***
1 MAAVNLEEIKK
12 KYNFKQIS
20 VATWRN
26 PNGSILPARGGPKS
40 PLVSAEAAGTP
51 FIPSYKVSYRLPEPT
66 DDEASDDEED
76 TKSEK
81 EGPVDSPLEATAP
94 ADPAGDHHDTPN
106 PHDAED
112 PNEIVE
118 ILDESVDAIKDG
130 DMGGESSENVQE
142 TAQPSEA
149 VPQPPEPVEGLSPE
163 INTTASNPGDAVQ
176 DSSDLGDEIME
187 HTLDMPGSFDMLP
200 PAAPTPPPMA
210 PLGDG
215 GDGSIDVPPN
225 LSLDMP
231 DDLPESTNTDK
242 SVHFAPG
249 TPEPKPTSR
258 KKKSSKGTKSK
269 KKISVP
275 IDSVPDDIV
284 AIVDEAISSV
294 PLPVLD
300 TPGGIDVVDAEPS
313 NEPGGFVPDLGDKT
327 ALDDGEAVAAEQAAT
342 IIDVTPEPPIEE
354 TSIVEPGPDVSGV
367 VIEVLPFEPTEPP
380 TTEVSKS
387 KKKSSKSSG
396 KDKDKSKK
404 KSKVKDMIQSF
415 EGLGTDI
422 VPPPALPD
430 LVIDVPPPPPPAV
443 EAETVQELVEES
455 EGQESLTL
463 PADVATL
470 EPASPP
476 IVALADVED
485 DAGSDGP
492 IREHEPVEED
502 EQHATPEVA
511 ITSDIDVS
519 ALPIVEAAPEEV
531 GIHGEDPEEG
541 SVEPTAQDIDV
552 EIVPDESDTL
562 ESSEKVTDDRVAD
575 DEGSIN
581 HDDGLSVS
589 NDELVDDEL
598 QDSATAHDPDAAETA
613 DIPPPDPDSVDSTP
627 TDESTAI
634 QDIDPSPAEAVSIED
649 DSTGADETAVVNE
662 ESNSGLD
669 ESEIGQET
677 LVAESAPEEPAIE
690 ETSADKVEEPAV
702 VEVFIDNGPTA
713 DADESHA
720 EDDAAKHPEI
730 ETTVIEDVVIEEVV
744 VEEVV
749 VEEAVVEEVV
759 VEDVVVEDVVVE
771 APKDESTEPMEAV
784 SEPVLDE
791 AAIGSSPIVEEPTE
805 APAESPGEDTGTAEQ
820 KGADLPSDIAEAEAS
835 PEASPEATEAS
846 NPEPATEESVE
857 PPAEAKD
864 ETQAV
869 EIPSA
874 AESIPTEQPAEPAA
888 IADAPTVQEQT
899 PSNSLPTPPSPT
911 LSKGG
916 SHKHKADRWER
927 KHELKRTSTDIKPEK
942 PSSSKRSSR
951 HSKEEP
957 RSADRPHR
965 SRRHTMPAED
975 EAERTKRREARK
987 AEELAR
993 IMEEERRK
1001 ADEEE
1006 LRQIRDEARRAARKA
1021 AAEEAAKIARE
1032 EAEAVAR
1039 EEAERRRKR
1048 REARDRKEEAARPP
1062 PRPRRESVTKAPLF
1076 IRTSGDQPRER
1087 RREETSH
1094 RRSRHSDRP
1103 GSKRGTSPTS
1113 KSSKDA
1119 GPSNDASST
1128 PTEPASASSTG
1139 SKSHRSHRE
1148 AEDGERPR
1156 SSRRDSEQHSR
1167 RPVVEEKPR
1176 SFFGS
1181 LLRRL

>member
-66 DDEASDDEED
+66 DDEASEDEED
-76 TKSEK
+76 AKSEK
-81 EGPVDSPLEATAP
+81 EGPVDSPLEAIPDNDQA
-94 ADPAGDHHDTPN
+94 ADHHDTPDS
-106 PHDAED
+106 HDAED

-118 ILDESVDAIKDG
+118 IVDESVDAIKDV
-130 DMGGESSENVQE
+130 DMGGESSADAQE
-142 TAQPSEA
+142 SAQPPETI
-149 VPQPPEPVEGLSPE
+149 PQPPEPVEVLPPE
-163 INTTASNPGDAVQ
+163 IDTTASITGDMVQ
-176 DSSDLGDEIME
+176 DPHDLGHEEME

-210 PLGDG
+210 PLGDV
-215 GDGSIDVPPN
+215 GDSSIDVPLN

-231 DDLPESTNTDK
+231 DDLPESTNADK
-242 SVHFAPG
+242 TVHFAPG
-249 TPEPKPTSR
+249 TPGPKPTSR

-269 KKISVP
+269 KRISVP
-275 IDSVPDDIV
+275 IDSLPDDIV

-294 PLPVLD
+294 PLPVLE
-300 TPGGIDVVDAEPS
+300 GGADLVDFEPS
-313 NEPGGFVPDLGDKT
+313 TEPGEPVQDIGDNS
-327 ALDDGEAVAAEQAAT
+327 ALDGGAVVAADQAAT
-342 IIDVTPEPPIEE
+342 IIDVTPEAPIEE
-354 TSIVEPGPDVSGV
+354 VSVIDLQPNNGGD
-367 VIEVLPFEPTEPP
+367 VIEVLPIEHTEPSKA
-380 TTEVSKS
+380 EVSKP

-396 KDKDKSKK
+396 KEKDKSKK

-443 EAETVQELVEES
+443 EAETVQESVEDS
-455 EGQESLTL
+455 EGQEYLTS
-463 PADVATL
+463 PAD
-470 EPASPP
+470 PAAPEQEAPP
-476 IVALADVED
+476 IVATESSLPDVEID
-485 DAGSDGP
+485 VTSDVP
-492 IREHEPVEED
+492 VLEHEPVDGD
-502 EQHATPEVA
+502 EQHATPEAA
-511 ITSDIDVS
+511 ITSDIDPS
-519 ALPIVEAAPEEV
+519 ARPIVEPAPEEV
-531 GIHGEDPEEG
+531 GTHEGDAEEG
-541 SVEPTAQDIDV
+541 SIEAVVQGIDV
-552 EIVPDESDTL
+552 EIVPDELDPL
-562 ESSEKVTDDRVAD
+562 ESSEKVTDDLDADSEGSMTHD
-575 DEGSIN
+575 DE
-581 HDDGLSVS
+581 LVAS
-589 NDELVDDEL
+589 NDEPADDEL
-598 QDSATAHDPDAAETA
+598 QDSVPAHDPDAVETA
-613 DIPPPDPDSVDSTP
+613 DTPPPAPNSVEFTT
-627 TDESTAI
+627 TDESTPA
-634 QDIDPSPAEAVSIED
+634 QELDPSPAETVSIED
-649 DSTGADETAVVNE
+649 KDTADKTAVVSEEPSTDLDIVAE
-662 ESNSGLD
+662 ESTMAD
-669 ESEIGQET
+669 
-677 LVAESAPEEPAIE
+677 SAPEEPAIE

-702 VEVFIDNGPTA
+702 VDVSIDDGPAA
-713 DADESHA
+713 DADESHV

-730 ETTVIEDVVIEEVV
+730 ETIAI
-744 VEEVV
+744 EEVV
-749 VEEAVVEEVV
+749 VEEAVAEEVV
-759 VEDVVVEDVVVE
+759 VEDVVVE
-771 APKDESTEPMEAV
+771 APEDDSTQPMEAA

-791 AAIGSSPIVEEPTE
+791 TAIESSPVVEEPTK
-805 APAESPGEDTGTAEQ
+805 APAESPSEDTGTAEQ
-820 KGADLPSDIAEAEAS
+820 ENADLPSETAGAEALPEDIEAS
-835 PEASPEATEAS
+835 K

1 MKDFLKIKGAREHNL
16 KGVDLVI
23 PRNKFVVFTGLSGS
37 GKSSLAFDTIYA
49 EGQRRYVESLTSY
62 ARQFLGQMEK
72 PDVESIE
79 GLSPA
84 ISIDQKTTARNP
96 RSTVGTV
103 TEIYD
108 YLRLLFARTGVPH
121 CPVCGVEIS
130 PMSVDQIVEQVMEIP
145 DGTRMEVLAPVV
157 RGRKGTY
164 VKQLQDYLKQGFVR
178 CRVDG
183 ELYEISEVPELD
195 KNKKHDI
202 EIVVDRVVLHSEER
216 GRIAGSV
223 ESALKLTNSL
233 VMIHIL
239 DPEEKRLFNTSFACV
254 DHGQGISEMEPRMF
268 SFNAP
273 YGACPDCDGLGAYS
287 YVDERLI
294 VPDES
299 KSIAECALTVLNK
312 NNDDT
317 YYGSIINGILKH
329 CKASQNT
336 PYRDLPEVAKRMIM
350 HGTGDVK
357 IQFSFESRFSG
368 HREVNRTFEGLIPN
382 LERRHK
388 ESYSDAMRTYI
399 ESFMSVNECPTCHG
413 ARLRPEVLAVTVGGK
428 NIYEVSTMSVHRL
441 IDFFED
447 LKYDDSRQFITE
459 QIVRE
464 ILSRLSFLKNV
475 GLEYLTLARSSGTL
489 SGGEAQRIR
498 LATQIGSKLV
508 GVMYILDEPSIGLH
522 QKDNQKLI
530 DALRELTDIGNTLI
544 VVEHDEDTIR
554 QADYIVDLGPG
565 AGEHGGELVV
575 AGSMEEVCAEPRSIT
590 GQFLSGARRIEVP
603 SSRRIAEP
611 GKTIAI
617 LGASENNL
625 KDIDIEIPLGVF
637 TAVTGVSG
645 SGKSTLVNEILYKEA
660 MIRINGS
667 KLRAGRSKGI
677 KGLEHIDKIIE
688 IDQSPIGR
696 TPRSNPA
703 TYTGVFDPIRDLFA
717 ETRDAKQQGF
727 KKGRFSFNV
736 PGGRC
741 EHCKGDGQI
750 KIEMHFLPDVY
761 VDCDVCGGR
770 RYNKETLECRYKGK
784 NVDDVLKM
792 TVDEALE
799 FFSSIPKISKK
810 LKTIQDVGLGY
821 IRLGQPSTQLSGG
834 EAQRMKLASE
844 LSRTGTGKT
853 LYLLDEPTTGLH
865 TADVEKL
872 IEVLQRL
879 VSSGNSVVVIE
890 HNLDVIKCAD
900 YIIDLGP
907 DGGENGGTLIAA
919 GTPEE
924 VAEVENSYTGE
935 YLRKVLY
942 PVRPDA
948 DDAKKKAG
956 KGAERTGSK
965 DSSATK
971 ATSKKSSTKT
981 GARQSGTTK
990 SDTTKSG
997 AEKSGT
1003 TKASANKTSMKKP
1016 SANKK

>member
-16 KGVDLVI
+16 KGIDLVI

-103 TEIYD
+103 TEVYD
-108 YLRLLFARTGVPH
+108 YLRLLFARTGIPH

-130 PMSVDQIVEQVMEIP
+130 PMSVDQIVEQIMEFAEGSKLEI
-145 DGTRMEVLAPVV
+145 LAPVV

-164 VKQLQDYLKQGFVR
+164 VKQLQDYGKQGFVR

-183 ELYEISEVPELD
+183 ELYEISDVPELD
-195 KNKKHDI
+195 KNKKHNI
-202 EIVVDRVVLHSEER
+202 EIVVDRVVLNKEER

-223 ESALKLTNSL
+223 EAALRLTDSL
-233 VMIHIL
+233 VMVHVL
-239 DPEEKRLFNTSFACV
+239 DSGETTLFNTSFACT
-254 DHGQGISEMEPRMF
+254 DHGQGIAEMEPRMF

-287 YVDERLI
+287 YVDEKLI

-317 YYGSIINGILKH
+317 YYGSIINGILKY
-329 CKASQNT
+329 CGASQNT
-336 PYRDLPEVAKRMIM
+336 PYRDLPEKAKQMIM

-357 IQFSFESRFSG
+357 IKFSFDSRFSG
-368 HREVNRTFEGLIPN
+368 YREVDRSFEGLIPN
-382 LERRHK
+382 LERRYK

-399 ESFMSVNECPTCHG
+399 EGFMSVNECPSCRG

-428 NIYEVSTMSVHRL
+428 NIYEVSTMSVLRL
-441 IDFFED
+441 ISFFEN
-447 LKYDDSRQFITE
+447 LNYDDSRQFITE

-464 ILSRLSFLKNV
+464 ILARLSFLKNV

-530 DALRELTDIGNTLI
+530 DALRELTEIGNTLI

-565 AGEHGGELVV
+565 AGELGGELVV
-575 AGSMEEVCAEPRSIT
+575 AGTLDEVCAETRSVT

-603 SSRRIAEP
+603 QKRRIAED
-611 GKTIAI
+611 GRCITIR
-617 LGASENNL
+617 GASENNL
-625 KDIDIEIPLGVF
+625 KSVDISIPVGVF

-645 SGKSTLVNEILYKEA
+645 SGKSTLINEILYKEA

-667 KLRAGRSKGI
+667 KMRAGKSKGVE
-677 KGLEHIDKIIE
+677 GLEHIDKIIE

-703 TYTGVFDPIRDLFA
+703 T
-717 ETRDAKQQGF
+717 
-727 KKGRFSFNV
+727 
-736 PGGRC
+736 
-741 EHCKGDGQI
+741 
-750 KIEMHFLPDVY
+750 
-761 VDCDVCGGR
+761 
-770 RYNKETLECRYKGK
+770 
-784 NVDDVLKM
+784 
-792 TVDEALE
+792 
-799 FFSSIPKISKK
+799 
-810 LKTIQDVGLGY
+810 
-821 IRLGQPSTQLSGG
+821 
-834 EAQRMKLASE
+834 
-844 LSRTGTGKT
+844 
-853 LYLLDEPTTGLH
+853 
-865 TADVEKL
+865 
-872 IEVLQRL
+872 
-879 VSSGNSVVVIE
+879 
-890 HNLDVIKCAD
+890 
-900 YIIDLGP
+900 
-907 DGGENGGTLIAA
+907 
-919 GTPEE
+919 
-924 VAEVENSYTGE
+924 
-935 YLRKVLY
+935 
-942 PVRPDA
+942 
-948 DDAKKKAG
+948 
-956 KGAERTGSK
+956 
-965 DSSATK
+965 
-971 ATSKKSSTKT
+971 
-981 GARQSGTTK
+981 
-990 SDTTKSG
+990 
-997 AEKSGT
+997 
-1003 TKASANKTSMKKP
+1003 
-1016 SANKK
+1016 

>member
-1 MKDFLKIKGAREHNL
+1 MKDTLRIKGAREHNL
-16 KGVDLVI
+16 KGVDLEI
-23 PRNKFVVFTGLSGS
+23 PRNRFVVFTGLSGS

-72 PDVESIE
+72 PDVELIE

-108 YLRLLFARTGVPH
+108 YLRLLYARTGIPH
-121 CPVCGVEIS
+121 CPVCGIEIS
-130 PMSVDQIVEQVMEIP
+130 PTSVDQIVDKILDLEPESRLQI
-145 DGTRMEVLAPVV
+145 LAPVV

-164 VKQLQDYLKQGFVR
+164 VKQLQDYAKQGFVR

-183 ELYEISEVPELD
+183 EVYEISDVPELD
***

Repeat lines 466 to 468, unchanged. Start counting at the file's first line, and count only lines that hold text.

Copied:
+907 
-919 GTPEE
+919 